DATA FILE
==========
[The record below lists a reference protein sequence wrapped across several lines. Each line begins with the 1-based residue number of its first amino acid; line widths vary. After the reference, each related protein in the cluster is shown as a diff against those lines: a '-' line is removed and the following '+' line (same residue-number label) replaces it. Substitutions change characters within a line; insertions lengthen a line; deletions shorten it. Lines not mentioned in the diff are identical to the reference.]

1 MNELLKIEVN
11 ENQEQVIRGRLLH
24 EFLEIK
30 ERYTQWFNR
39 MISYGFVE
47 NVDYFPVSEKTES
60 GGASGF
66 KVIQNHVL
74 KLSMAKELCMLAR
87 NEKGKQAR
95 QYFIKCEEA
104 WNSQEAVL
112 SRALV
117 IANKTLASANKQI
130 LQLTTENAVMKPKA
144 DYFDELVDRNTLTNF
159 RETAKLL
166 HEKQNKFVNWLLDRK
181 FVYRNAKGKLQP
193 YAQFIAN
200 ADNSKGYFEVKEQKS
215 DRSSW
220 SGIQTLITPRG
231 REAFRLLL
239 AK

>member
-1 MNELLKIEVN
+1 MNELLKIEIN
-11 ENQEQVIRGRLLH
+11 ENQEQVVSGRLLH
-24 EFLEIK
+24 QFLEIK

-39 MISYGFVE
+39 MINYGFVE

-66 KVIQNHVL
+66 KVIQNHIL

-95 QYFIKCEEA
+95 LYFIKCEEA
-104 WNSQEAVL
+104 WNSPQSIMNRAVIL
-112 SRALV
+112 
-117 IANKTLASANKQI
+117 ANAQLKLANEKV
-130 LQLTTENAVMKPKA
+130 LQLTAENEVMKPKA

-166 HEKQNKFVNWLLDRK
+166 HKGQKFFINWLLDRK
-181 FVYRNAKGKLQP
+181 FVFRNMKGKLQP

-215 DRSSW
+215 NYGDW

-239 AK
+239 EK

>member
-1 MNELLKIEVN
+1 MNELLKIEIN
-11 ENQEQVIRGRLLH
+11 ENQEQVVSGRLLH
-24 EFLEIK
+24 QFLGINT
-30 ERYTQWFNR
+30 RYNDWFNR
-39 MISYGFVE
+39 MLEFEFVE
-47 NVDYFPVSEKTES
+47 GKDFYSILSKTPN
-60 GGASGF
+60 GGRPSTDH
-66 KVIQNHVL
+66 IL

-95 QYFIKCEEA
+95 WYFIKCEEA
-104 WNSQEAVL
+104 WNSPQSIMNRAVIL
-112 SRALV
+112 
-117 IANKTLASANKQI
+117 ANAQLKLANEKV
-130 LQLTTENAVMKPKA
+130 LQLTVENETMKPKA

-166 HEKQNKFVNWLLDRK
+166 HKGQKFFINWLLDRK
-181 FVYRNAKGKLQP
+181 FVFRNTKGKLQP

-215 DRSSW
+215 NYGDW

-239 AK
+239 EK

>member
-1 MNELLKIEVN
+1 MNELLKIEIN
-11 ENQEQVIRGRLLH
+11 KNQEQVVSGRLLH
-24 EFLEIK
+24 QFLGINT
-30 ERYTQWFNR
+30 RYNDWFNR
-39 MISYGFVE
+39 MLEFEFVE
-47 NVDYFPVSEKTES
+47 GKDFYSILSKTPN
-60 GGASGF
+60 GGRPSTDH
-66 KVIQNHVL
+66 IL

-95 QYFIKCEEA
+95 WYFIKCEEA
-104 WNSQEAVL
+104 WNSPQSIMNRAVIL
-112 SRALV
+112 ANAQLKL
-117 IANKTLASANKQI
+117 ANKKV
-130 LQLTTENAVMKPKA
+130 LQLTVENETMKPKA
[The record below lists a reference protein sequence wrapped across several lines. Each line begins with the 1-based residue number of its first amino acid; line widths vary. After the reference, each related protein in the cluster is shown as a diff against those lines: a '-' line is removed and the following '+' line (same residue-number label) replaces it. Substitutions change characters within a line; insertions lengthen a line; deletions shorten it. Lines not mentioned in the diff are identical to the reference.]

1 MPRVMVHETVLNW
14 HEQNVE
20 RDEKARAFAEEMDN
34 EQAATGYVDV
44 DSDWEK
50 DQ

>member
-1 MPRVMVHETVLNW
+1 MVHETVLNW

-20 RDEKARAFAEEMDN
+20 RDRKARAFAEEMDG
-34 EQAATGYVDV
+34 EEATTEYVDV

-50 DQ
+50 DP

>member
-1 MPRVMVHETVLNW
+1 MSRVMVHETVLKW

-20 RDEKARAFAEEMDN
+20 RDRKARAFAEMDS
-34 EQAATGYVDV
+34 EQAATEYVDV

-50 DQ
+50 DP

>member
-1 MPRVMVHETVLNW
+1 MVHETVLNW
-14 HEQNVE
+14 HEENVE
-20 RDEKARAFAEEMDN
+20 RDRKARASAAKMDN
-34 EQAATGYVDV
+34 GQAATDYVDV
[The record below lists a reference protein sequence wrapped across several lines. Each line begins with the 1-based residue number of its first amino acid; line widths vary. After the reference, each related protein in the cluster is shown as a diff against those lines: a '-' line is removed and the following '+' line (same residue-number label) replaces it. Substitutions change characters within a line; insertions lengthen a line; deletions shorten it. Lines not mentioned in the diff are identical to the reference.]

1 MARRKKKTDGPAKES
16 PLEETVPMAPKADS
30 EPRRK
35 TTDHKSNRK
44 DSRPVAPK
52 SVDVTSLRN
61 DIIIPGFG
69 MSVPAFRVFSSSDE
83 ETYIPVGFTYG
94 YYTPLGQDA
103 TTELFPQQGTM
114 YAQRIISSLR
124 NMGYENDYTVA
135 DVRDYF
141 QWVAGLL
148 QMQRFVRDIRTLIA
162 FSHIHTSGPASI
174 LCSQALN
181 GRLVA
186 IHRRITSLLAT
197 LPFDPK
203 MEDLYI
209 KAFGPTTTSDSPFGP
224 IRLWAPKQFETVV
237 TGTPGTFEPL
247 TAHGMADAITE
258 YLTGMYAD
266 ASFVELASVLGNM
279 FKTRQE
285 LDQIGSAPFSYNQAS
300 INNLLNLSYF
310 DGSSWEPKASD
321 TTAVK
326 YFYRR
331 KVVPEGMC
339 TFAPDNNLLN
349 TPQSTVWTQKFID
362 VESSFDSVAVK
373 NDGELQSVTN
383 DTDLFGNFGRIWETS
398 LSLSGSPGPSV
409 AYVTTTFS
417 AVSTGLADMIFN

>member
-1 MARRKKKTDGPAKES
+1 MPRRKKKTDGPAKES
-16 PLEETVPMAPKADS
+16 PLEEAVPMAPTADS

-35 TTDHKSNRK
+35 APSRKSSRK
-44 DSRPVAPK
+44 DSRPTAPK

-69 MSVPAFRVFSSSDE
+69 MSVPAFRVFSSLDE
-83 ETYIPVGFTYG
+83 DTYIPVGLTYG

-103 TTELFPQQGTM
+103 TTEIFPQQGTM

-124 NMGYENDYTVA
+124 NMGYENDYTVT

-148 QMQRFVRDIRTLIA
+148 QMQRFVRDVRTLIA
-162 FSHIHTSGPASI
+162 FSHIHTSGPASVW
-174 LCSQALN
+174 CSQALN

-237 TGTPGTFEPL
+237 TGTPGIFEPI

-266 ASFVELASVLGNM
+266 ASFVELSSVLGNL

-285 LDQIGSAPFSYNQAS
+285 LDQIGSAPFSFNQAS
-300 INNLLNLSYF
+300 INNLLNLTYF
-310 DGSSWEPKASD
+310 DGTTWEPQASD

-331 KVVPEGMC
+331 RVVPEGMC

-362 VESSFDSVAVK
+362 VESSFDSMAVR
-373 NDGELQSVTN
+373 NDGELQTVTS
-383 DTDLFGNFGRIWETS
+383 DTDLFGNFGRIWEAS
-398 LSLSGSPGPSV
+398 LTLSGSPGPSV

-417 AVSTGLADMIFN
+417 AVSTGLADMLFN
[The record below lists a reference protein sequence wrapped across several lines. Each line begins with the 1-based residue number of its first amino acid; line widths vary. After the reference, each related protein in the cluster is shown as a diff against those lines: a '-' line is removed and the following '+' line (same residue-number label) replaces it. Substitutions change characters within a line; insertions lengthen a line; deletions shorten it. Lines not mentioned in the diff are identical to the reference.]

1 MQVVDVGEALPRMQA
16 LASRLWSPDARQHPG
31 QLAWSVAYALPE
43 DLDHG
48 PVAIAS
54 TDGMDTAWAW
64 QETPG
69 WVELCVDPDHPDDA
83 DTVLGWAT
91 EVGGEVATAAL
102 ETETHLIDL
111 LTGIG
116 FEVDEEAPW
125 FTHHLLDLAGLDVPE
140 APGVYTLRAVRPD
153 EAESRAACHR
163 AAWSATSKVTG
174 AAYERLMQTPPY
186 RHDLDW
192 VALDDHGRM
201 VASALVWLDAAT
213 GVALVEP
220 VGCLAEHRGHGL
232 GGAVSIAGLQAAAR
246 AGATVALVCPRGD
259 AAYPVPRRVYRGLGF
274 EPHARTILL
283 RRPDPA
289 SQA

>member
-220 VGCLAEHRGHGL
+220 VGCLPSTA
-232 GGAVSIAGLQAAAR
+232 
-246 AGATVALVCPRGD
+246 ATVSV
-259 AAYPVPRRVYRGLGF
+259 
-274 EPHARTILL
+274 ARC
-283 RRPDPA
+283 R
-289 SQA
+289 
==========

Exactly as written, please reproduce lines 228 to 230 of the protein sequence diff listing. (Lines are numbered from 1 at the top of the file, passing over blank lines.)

+310 DGTTWEPQASD

-331 KVVPEGMC
+331 RVVPEGMC